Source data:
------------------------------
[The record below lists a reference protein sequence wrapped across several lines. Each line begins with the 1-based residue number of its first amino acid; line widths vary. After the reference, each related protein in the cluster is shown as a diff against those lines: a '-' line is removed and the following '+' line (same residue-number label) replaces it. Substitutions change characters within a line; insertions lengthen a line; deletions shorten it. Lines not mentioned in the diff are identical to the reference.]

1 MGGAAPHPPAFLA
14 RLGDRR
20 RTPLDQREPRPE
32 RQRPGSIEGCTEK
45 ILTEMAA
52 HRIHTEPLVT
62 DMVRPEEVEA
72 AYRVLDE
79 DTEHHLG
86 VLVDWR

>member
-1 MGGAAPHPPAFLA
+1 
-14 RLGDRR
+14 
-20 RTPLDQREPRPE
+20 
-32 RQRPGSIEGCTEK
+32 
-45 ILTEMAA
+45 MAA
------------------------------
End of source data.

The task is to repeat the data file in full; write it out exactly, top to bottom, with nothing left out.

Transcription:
[The record below lists a reference protein sequence wrapped across several lines. Each line begins with the 1-based residue number of its first amino acid; line widths vary. After the reference, each related protein in the cluster is shown as a diff against those lines: a '-' line is removed and the following '+' line (same residue-number label) replaces it. Substitutions change characters within a line; insertions lengthen a line; deletions shorten it. Lines not mentioned in the diff are identical to the reference.]

1 MGGAAPHPPAFLA
14 RLGDRR
20 RTPLDQREPRPE
32 RQRPGSIEGCTEK
45 ILTEMAA
52 HRIHTEPLVT
62 DMVRPEEVEA
72 AYRVLDE
79 DTEHHLG
86 VLVDWR

>member
-1 MGGAAPHPPAFLA
+1 
-14 RLGDRR
+14 
-20 RTPLDQREPRPE
+20 
-32 RQRPGSIEGCTEK
+32 
-45 ILTEMAA
+45 MAA